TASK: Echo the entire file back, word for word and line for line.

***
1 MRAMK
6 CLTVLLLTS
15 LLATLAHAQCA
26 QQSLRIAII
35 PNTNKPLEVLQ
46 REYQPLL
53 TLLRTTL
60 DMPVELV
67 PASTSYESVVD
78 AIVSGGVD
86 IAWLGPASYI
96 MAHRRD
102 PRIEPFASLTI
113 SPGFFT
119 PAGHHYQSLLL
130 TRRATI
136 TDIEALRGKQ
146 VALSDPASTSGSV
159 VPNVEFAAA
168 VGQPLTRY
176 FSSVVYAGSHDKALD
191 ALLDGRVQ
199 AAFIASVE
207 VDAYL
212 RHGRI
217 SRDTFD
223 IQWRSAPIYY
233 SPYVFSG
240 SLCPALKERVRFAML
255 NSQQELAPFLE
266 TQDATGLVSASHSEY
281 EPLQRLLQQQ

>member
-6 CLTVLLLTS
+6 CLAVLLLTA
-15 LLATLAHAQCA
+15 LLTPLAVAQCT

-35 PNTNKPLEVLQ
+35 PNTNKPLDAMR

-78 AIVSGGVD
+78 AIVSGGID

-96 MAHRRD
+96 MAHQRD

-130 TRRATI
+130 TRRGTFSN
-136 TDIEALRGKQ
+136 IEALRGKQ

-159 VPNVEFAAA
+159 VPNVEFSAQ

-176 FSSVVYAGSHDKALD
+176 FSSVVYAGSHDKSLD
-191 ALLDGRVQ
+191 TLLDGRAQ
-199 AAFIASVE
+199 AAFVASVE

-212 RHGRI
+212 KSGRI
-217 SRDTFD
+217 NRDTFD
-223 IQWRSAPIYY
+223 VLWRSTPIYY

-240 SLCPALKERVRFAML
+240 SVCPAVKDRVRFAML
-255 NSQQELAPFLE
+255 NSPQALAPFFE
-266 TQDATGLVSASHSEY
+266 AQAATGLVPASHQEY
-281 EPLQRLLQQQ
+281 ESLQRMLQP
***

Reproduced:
1 MRAMK
6 CLTVLLLTS
15 LLATLAHAQCA
26 QQSLRIAII
35 PNTNKPLEVLQ
46 REYQPLL
53 TLLRTTL
60 DMPVELV
67 PASTSYESVVD
78 AIVSGGVD
86 IAWLGPASYI
96 MAHRRD
102 PRIEPFASLTI
113 SPGFFT
119 PAGHHYQSLLL
130 TRRATI
136 TDIEALRGKQ
146 VALSDPASTSGSV
159 VPNVEFAAA
168 VGQPLTRY
176 FSSVVYAGSHDKALD
191 ALLDGRVQ
199 AAFIASVE
207 VDAYL
212 RHGRI
217 SRDTFD
223 IQWRSAPIYY
233 SPYVFSG
240 SLCPALKERVRFAML
255 NSQQELAPFLE
266 TQDATGLVSASHSEY
281 EPLQRLLQQQ

>member
-6 CLTVLLLTS
+6 CLAVLLLTA
-15 LLATLAHAQCA
+15 LLTPLAVAQCT

-35 PNTNKPLEVLQ
+35 PNTNKPLDAMR

-78 AIVSGGVD
+78 AIVSGGID

-96 MAHRRD
+96 MAHQRD

-130 TRRATI
+130 TRRGTFSN
-136 TDIEALRGKQ
+136 IEALRGKQ

-159 VPNVEFAAA
+159 VPNVEFSAQ

-176 FSSVVYAGSHDKALD
+176 FSSVVYAGSHDKSLD
-191 ALLDGRVQ
+191 TLLDGRAQ
-199 AAFIASVE
+199 AAFVASVE

-212 RHGRI
+212 KSGRI
-217 SRDTFD
+217 NRDTFD
-223 IQWRSAPIYY
+223 VLWRSTPIYY

-240 SLCPALKERVRFAML
+240 SVCPAVKDRVRFAML
-255 NSQQELAPFLE
+255 NSPQALAPFFE
-266 TQDATGLVSASHSEY
+266 AQAATGLVPASHQEY
-281 EPLQRLLQQQ
+281 ESLQRMLQP